Shares in Cineworld drop as it conforms plan to close temporarily all its UK outlets



Shares in Cineworld slumped by 57% as markets opened today as the group confirmed plans to close all of its theatres in the UK and US temporarily.

The chain confirmed it was considering temporarily closing its cinemas, following weekend reports that it could reveal plans to close 128 sites across the country in a move that could put up to 5,500 jobs at risk.

The closure plan includes the temporary shutting of cinemas in Scottish cities and towns including Glasgow, Edinburgh, Aberdeen, Dundee and Inverness.

Cineworld chief executive Mooky Greidinger said: “This is not a decision we made lightly, and we did everything in our power to support safe and sustainable reopenings in all of our markets – including meeting, and often exceeding, local health and safety guidelines in our theatres and working constructively with regulators and industry bodies to restore public confidence in our industry.

“We are especially grateful for and proud of the hard work our employees put in to adapt our theatres to the new protocols and cannot underscore enough how difficult this decision was. “Cineworld will continue to monitor the situation closely and will communicate any future plans to resume operations in these markets at the appropriate time, when key markets have more concrete guidance on their reopening status and, in turn, studios are able to bring their pipeline of major releases back to the big screen.”

Cineworld bosses are to write to Prime Minister Boris Johnson and Culture Secretary Oliver Dowden saying cinema has become “unviable” as studios keep putting back blockbuster releases. Last month, Cineworld reported half-year losses of £1.3bn.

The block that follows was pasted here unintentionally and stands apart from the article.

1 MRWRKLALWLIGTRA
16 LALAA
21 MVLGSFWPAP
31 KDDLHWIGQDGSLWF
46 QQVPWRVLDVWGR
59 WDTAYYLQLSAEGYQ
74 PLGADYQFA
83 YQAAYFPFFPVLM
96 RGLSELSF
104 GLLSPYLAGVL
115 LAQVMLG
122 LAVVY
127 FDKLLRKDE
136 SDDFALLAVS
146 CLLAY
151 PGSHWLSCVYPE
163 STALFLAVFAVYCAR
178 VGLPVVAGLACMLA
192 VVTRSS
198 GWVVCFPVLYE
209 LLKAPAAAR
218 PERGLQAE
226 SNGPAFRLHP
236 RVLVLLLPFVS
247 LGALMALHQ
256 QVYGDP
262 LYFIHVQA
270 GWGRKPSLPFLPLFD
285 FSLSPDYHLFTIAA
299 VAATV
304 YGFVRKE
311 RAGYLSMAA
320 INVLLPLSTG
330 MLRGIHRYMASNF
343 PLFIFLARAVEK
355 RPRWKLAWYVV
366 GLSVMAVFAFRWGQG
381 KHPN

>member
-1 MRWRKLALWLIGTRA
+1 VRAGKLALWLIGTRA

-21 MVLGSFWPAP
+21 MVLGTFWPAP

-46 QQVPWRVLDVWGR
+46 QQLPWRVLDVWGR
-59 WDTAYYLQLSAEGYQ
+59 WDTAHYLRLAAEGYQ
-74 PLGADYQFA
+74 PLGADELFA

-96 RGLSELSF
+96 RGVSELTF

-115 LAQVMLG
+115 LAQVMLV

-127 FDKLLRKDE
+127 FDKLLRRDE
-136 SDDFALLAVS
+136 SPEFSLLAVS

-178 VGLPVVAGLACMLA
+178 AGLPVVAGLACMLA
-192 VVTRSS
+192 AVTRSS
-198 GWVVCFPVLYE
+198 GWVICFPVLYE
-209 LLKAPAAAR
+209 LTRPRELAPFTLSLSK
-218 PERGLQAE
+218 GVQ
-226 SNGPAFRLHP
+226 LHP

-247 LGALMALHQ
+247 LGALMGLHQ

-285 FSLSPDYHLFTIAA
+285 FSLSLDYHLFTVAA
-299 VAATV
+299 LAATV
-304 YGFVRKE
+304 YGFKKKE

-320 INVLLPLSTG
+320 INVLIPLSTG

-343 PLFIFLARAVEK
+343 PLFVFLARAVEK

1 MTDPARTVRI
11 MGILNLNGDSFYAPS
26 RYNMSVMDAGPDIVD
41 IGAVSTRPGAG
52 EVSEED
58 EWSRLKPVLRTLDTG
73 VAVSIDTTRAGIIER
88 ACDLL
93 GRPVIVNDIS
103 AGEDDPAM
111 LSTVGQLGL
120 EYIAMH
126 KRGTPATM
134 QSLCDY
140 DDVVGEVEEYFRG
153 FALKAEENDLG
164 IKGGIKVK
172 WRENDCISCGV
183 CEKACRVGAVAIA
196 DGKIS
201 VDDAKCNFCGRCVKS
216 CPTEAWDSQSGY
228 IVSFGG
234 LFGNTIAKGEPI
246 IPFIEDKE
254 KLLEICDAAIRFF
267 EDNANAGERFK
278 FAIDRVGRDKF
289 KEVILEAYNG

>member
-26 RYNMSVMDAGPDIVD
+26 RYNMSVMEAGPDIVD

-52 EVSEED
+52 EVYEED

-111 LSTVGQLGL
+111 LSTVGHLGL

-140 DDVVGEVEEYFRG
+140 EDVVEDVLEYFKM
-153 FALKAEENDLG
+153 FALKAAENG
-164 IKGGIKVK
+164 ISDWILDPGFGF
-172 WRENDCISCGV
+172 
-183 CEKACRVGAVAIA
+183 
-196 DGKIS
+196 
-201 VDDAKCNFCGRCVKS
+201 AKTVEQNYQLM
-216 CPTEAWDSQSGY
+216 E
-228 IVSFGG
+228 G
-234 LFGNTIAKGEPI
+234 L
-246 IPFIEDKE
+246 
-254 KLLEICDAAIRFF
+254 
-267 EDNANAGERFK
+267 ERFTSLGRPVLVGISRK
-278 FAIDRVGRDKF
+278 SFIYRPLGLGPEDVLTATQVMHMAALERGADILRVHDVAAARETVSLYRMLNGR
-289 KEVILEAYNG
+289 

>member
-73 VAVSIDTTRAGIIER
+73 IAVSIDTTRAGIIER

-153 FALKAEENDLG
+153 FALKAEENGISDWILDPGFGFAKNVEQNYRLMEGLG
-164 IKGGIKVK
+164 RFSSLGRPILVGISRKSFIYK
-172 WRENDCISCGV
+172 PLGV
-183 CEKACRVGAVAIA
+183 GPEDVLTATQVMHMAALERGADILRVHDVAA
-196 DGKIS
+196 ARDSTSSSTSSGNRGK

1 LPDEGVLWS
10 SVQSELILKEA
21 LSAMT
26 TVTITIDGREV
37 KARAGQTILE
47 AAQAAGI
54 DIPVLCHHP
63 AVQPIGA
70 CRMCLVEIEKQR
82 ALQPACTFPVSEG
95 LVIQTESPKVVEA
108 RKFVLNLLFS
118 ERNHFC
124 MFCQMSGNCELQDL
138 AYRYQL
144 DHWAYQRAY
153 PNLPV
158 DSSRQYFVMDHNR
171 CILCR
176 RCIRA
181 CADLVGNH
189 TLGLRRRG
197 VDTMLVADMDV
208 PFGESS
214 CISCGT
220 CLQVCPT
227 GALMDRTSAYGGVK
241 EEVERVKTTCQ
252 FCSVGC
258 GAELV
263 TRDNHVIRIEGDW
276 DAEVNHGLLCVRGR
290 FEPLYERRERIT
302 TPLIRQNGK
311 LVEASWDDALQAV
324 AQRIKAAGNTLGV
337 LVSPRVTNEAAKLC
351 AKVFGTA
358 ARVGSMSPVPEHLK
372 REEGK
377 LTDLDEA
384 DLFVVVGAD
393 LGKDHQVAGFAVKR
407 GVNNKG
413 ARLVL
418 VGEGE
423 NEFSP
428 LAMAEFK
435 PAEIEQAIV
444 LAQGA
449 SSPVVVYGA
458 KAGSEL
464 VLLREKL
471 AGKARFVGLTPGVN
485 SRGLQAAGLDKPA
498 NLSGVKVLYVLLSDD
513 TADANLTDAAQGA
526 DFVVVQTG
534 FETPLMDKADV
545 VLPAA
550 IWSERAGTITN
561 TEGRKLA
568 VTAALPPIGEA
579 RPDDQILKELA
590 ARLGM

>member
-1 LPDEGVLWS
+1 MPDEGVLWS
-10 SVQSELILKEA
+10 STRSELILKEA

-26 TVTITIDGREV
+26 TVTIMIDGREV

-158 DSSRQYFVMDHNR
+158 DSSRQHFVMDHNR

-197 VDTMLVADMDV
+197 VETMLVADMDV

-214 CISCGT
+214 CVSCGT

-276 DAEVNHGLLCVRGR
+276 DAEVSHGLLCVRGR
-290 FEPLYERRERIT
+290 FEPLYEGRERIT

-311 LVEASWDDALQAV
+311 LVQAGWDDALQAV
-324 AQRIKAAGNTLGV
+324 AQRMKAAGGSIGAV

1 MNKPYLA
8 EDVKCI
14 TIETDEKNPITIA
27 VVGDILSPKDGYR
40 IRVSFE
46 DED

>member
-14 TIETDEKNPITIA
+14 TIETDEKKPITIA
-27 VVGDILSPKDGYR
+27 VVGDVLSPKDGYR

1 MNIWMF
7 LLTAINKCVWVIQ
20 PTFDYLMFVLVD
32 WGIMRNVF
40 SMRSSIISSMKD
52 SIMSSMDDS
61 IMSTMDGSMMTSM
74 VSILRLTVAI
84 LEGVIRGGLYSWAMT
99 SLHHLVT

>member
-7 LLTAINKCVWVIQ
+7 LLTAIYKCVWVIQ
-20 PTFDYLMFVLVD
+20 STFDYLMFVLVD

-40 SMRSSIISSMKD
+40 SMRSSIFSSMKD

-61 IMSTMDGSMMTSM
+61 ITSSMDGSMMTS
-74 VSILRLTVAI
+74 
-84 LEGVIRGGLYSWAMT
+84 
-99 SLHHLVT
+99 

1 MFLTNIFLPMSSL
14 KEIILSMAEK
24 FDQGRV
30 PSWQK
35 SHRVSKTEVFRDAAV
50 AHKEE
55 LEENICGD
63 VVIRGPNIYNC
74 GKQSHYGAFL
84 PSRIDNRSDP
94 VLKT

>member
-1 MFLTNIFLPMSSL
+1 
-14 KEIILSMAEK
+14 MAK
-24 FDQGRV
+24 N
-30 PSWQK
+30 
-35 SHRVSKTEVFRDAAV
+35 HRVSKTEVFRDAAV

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No Time To Die , the latest Bond film, had been postponed from April to November because of the pandemic. It has now been pushed back to next April.

Other major films, including Marvel’s Black Widow and Steven Spielberg’s new adaptation of West Side Story, have also been pushed into next year.

Philippa Childs of union Bectu, which represents people in the cinema sector, said: “Whilst cinemas have been able to open since July and the experience of those who have visited since then has been an overwhelmingly positive one, the stark reality is that without new releases it is unlikely that footfall will increase to a level that makes opening financially viable.

“The delay in the release of the Bond film along with the other delayed releases has plunged cinema into crisis.

“Studios will have to think carefully when considering release dates about the impact that will have for the long term future of the big screen.”

The head of the UK Cinema Association said he fears the Cineworld closure is “indicative of challenges faced by the entire UK cinema industry at the moment”.

Phil Clapp told BBC Radio 4’s Broadcasting House programme: “Although cinemas opened in July and have been able to deliver a safe and enjoyable experience, without major new titles then we understand we aren’t able to get as many people out of the home as we’d like.

“What we’re picking up from a broad range of our members is that business and trade has got increasingly difficult over recent weeks.”

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He added: “No-one will be untouched by the current challenges”.



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